With an ageing population, many people are making the decision to look after their parents in their homes. Our clients had done just that, building a self-contained flat (or "granny annexe") for a parent in his 90s. We shall call him Bill (not his real name). As part of the deal, and in the interests of good Inheritance Tax planning, Bill had transferred almost all of his assets to our clients.
Tom Bradfield updated our clients’ Wills and, as part of the exercise, was asked to advise how best to best to protect Bill (who now has almost no assets) in the event that the clients both died before him.
The clients wanted to give Bill the right to live in their property for as long as he lived. Tom advised against this as it would amount to a life interest in a trust of the property, undermining all that good Inheritance Tax planning by effectively passing the property back to Bill. It is also necessary to take into account Bill’s possible future needs. The clients live in a lovely rural setting, but reduced mobility might make Bill more comfortable in a town. He might also need to move into private residential care. In either situation, it would be difficult to sell the property to raise the necessary funds. Matters would be even more complex if Bill had lost mental capacity, perhaps due to the natural process of ageing.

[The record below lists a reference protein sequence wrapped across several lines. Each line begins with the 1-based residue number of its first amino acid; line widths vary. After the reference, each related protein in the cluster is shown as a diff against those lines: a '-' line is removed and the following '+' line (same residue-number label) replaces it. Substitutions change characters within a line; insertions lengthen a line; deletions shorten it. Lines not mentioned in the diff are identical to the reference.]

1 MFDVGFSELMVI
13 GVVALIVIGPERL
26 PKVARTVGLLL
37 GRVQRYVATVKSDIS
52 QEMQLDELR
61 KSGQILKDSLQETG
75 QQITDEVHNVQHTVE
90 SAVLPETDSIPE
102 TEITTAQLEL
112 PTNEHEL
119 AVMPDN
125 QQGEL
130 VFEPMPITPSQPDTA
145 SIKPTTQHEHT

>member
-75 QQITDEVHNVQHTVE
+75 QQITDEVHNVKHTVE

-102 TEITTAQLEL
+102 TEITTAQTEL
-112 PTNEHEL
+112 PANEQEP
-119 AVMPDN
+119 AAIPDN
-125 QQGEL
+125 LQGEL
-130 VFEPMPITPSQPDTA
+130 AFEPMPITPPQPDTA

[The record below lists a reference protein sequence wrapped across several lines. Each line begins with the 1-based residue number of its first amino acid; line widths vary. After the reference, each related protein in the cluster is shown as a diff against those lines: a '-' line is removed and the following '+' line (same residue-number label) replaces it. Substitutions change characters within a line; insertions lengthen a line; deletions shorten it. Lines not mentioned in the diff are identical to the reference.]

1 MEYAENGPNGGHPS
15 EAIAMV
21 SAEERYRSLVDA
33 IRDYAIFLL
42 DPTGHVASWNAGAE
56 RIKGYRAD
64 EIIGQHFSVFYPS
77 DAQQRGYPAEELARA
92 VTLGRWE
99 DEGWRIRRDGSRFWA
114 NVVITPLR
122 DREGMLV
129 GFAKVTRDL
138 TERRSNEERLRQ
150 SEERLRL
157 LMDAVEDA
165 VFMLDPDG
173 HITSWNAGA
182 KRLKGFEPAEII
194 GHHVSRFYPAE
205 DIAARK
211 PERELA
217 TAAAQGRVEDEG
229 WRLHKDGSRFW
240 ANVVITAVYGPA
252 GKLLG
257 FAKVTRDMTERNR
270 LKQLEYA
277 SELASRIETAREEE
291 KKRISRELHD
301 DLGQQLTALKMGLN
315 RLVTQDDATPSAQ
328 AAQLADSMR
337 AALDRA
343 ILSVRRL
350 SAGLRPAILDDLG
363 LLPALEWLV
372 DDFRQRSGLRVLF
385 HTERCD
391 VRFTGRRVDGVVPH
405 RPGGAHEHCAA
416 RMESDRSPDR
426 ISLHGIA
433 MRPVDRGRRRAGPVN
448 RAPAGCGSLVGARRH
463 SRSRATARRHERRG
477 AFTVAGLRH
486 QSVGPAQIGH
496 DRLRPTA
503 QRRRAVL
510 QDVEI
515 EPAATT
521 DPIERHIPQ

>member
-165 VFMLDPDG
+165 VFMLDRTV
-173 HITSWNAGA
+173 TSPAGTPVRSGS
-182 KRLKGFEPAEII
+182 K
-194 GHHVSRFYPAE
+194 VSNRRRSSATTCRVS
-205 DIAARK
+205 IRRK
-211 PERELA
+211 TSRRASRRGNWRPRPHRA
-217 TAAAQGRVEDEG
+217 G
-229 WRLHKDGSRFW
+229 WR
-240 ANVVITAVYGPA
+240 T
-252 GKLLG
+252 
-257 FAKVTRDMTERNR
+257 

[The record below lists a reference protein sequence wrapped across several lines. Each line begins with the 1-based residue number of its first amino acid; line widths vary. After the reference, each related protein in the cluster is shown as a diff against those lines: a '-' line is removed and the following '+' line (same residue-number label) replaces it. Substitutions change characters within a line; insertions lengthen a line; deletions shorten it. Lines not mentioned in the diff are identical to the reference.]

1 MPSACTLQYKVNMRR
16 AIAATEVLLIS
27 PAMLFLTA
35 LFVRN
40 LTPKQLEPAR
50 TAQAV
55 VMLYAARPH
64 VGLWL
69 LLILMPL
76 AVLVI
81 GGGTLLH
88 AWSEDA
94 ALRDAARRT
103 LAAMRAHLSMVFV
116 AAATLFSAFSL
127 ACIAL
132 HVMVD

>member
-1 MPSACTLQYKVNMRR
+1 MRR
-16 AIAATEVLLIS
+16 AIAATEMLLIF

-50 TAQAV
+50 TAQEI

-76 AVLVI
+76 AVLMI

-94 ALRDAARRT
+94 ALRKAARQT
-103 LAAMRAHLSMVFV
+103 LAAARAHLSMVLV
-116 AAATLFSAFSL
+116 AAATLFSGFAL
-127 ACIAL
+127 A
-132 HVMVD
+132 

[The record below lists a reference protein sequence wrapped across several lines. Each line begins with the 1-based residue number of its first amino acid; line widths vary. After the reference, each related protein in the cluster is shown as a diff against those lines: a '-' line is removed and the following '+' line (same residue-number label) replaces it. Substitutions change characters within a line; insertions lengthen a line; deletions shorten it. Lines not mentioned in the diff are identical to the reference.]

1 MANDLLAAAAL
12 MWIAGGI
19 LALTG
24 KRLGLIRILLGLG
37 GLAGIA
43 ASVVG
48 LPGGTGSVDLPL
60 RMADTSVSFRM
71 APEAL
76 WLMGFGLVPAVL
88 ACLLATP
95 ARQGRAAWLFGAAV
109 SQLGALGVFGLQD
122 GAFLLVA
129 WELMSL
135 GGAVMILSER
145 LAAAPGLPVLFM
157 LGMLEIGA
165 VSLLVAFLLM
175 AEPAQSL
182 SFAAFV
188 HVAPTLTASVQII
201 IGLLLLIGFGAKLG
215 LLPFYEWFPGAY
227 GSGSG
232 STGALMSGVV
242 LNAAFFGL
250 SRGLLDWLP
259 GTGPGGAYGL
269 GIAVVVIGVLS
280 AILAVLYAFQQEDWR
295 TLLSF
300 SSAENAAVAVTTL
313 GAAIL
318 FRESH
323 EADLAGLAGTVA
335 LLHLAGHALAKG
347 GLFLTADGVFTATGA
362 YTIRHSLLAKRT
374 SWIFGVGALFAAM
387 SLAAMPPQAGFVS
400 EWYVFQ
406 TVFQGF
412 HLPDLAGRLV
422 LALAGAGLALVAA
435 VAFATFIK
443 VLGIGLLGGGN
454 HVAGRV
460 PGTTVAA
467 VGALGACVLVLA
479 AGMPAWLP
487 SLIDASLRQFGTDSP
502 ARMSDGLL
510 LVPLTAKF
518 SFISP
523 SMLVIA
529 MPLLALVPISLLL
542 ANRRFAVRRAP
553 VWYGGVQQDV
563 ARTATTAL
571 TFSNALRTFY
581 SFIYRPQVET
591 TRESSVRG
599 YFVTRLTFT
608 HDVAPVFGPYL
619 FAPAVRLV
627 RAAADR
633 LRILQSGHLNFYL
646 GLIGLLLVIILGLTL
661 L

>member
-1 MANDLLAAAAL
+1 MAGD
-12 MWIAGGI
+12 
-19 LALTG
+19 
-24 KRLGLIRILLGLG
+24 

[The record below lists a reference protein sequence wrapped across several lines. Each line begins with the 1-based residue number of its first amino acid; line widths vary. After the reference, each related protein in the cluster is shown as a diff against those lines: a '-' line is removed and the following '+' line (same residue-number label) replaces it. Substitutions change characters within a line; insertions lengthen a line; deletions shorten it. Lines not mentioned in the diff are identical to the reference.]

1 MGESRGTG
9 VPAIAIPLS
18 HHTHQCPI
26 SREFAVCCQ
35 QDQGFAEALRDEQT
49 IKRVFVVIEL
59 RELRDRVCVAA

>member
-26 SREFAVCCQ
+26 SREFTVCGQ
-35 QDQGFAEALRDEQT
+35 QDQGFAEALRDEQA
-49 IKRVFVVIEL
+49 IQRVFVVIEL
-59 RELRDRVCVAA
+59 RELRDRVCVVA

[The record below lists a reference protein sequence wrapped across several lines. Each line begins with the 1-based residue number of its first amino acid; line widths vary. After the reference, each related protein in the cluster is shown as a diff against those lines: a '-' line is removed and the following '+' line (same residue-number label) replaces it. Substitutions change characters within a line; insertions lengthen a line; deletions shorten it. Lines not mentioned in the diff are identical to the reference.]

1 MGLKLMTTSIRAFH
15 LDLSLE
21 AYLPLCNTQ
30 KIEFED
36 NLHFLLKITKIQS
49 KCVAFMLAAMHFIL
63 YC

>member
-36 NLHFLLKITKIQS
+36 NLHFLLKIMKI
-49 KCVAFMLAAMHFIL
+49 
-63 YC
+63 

A discretionary trust of the property is the most practical solution. The trustees would have the ability to allow Bill to live in the property, or sell it to raise money for downsizing and/or care fees. By allowing the residuary beneficiaries to benefit too, the trustees are also given the option of passing on some of the money before Bill’s death if he does not need it. The clients were helped to prepare a letter of wishes, setting out their desire for the trustees to use the property for Bill’s benefit. While the trustees would have reference to Bill, they would not need to take his instructions, so they could act even if he lost capacity. Trusts are subject to their own Inheritance Tax regime, but no charge would arise on the trust for ten years. It is most unlikely that Bill would survive for this long in view of his age, making the whole structure tax neutral (apart from any capital gains or stamp duty land tax if the trustees sold or bought a property).
It is sensible to plan for all eventualities. Although Bill was not our client, we advised our clients to discuss with him putting in place Lasting Powers of Attorney. This would be of great benefit in the more likely scenario in which they increasingly have to manage Bill’s affairs for him.